More people in the UK have become wary of Islam’s growth in the country, a new poll has found, a factor that could spur more hate attacks against Muslims.
Excerpt of a report by Hope not Hate, an advocacy group against racism and fascism, published in The Guardian newspaper on Sunday showed that more than a third of people in the UK, some 35 percent, believed Islam and its growth was a threat to their way of life.
The findings, which belong to a poll carried out last year, showed that a third of the respondents believed Islam was compatible with the British way of life.
It said nearly half of Conservative voters had a prejudice against Muslims, compared to more than 20 percent of Labour voters.
Hope not to Hate, an organization monitoring hates against minorities in Britain with a focus on Jews, will launch its annual “State of Hate” report on Monday.
According to the report, it will be argued that the prejudice against Muslims in Britain has replaced immigration as the main driver of far-right activities in the country.
Reiterating findings in other polls, Hope not to Hate said some 32 percent of the British people falsely believed that Muslims had managed to establish areas in Britain where Sharia law was dominant and non-Muslims could not enter.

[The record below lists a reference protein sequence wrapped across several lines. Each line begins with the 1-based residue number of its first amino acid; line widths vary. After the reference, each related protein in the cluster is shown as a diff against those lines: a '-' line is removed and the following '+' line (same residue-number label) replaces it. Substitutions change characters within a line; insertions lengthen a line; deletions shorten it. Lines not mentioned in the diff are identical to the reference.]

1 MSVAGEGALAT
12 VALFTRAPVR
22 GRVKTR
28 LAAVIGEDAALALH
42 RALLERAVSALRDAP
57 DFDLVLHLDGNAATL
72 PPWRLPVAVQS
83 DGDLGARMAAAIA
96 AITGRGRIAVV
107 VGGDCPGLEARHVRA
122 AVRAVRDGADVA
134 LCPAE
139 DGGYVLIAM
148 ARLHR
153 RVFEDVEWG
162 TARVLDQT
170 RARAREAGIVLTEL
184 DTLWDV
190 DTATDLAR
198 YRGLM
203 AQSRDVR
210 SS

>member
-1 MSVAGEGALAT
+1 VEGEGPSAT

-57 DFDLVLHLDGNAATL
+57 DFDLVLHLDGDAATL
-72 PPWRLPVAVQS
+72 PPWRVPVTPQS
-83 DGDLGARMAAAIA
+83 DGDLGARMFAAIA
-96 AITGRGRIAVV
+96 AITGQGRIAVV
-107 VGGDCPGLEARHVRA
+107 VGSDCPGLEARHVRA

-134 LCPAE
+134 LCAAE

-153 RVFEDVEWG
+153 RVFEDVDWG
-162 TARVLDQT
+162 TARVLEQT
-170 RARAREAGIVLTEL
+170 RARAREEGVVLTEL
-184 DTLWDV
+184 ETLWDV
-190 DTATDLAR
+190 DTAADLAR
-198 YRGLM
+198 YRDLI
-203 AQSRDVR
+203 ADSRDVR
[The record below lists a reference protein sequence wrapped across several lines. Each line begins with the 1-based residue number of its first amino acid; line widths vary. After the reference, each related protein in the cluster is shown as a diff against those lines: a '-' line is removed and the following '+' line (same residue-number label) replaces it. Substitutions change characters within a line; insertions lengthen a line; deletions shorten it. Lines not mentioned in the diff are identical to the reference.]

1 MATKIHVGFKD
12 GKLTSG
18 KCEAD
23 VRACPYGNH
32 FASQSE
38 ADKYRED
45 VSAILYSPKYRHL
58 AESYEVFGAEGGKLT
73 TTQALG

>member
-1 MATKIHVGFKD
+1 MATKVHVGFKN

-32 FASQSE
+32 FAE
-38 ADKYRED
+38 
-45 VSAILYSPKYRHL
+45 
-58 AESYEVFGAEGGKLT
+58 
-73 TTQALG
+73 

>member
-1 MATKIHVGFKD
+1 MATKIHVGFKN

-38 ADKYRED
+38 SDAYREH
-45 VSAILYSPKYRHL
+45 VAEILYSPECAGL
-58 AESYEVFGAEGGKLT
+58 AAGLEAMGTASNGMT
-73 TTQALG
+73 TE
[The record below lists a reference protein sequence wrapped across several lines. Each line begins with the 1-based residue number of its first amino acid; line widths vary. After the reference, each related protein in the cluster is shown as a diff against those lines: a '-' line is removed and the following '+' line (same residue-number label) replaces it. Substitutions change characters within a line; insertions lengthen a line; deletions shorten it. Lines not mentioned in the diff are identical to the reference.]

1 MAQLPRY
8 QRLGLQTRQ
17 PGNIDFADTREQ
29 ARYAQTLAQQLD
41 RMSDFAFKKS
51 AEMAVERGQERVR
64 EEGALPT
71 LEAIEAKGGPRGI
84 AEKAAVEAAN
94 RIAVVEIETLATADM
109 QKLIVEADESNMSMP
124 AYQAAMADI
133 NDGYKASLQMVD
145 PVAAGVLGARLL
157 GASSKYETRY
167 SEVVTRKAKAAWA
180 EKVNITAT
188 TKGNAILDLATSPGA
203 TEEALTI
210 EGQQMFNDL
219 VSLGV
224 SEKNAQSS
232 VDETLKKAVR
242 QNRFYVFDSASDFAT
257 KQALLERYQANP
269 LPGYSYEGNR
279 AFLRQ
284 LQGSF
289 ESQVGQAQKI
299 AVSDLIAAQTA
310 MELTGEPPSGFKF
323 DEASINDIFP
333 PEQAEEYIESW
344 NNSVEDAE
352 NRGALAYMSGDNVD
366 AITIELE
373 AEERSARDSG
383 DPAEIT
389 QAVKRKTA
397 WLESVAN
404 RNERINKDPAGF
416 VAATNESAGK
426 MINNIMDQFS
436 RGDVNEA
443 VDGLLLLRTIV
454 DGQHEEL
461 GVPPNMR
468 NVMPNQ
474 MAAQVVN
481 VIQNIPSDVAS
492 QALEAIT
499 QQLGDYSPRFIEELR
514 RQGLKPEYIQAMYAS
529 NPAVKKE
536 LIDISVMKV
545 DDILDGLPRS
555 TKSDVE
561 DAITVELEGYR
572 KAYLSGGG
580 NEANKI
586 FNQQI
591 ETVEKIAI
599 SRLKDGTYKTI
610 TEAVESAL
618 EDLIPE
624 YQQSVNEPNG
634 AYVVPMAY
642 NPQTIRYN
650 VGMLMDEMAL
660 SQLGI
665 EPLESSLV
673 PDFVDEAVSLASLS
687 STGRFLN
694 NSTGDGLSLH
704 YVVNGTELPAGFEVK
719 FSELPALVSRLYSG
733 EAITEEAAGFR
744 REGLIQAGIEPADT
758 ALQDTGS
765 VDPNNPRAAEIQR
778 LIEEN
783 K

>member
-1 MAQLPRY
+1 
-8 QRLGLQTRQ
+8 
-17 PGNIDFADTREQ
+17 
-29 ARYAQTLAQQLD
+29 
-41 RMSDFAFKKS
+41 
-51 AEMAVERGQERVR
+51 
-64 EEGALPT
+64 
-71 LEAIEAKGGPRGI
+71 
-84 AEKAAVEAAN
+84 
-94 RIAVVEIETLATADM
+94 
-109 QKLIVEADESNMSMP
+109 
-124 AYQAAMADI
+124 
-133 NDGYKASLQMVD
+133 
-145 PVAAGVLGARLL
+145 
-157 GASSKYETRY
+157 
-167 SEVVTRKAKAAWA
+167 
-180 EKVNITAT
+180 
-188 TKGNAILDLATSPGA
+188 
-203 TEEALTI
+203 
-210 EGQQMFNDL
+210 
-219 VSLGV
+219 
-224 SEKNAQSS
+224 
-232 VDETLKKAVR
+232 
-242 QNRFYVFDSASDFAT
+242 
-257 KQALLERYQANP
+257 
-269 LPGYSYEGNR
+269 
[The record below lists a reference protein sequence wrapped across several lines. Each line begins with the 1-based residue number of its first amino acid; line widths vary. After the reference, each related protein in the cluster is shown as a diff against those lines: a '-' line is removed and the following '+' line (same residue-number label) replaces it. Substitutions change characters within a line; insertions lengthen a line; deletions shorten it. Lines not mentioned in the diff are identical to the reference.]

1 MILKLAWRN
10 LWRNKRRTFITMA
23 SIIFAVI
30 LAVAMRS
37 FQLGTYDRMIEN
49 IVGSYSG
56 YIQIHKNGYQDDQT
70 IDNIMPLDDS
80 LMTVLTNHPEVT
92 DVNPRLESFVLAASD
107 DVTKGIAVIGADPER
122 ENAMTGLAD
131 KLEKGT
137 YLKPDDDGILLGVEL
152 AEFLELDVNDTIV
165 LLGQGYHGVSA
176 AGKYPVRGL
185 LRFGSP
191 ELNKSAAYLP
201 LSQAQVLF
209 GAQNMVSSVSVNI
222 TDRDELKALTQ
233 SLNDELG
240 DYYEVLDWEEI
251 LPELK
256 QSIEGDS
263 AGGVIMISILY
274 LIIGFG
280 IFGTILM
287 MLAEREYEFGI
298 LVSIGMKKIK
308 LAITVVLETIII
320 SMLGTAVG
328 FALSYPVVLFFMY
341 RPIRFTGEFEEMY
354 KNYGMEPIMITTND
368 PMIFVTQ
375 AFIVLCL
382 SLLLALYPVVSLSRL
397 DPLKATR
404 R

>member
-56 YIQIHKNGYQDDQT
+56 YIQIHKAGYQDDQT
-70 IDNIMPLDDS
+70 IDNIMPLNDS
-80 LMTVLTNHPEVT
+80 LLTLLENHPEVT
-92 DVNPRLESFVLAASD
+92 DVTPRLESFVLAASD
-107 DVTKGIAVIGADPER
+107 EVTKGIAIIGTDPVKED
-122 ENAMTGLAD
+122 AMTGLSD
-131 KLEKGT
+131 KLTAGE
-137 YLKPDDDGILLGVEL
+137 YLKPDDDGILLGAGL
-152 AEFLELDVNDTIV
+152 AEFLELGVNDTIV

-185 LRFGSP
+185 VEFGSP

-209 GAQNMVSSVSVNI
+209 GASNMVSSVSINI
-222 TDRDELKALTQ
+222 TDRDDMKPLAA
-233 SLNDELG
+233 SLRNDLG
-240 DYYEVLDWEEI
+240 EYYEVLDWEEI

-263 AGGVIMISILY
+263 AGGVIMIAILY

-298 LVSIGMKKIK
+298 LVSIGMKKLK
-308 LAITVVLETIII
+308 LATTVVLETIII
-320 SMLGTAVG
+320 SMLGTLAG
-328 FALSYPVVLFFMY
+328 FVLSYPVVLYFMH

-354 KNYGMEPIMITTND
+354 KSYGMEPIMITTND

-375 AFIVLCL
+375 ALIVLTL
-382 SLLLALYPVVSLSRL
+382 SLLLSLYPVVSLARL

Muslim communities have repeatedly rejected rumors about Muslim-dominated no-go areas, saying the notion has been created by far-right groups to provoke hate attacks against members of the community.
Hate attacks against Muslims have been on rising since a series of terror attacks by Daesh sympathizers across the UK in 2017. Islamic communities in the UK have always condemned such acts of terror.
Campaigners believe a general trend in politics to pander with far-right groups to grab the vote of their supporters have also been to blame for the surge in anti-Muslim hate behavior.